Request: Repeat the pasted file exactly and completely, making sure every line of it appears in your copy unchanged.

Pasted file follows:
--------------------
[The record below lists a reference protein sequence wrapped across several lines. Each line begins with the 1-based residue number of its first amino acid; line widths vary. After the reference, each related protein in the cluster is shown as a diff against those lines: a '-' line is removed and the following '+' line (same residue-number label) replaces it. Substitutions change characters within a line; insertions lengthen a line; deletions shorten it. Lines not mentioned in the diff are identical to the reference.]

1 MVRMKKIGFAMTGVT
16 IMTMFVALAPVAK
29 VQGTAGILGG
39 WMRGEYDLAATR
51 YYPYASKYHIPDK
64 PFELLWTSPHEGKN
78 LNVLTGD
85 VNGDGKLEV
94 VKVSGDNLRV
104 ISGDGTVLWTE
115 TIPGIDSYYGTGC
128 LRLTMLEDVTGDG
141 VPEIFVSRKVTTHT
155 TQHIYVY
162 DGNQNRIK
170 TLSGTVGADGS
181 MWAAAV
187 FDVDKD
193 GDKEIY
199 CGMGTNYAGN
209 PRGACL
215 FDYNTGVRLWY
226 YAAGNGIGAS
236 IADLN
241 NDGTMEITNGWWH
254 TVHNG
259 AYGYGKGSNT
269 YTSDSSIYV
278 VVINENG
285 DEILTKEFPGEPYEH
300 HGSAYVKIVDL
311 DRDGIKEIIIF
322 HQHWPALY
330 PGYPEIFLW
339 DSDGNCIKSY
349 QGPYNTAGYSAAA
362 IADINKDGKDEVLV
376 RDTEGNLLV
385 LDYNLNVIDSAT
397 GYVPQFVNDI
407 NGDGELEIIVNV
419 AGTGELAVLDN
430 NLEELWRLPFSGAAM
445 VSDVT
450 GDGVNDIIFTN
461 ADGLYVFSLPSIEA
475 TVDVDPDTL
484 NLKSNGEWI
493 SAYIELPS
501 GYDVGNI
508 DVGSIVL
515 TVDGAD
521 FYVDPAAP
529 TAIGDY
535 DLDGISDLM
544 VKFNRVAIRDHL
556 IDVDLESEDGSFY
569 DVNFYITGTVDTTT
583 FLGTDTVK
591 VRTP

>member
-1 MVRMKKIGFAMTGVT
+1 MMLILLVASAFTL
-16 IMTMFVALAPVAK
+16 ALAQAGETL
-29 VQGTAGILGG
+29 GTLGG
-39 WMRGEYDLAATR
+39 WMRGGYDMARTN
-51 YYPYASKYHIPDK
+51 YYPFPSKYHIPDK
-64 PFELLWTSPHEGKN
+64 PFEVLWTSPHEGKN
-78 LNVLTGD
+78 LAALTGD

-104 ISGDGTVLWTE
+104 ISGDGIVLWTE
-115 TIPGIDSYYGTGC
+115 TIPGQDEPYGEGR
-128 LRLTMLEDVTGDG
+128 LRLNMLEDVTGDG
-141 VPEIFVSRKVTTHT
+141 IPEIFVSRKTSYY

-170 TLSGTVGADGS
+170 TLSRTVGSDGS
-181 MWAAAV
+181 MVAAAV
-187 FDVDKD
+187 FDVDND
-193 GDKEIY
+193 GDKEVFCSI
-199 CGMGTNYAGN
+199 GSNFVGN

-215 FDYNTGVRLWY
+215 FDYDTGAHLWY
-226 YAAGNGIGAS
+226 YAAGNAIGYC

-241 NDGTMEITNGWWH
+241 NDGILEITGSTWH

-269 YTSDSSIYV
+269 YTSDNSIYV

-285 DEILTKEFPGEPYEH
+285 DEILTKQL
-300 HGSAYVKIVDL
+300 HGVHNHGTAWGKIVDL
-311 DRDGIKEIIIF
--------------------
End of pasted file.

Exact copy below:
[The record below lists a reference protein sequence wrapped across several lines. Each line begins with the 1-based residue number of its first amino acid; line widths vary. After the reference, each related protein in the cluster is shown as a diff against those lines: a '-' line is removed and the following '+' line (same residue-number label) replaces it. Substitutions change characters within a line; insertions lengthen a line; deletions shorten it. Lines not mentioned in the diff are identical to the reference.]

1 MVRMKKIGFAMTGVT
16 IMTMFVALAPVAK
29 VQGTAGILGG
39 WMRGEYDLAATR
51 YYPYASKYHIPDK
64 PFELLWTSPHEGKN
78 LNVLTGD
85 VNGDGKLEV
94 VKVSGDNLRV
104 ISGDGTVLWTE
115 TIPGIDSYYGTGC
128 LRLTMLEDVTGDG
141 VPEIFVSRKVTTHT
155 TQHIYVY
162 DGNQNRIK
170 TLSGTVGADGS
181 MWAAAV
187 FDVDKD
193 GDKEIY
199 CGMGTNYAGN
209 PRGACL
215 FDYNTGVRLWY
226 YAAGNGIGAS
236 IADLN
241 NDGTMEITNGWWH
254 TVHNG
259 AYGYGKGSNT
269 YTSDSSIYV
278 VVINENG
285 DEILTKEFPGEPYEH
300 HGSAYVKIVDL
311 DRDGIKEIIIF
322 HQHWPALY
330 PGYPEIFLW
339 DSDGNCIKSY
349 QGPYNTAGYSAAA
362 IADINKDGKDEVLV
376 RDTEGNLLV
385 LDYNLNVIDSAT
397 GYVPQFVNDI
407 NGDGELEIIVNV
419 AGTGELAVLDN
430 NLEELWRLPFSGAAM
445 VSDVT
450 GDGVNDIIFTN
461 ADGLYVFSLPSIEA
475 TVDVDPDTL
484 NLKSNGEWI
493 SAYIELPS
501 GYDVGNI
508 DVGSIVL
515 TVDGAD
521 FYVDPAAP
529 TAIGDY
535 DLDGISDLM
544 VKFNRVAIRDHL
556 IDVDLESEDGSFY
569 DVNFYITGTVDTTT
583 FLGTDTVK
591 VRTP

>member
-1 MVRMKKIGFAMTGVT
+1 MMLILLVASAFTL
-16 IMTMFVALAPVAK
+16 ALAQAGETL
-29 VQGTAGILGG
+29 GTLGG
-39 WMRGEYDLAATR
+39 WMRGGYDMARTN
-51 YYPYASKYHIPDK
+51 YYPFPSKYHIPDK
-64 PFELLWTSPHEGKN
+64 PFEVLWTSPHEGKN
-78 LNVLTGD
+78 LAALTGD

-104 ISGDGTVLWTE
+104 ISGDGIVLWTE
-115 TIPGIDSYYGTGC
+115 TIPGQDEPYGEGR
-128 LRLTMLEDVTGDG
+128 LRLNMLEDVTGDG
-141 VPEIFVSRKVTTHT
+141 IPEIFVSRKTSYY

-170 TLSGTVGADGS
+170 TLSRTVGSDGS
-181 MWAAAV
+181 MVAAAV
-187 FDVDKD
+187 FDVDND
-193 GDKEIY
+193 GDKEVFCSI
-199 CGMGTNYAGN
+199 GSNFVGN

-215 FDYNTGVRLWY
+215 FDYDTGAHLWY
-226 YAAGNGIGAS
+226 YAAGNAIGYC

-241 NDGTMEITNGWWH
+241 NDGILEITGSTWH

-269 YTSDSSIYV
+269 YTSDNSIYV

-285 DEILTKEFPGEPYEH
+285 DEILTKQL
-300 HGSAYVKIVDL
+300 HGVHNHGTAWGKIVDL
-311 DRDGIKEIIIF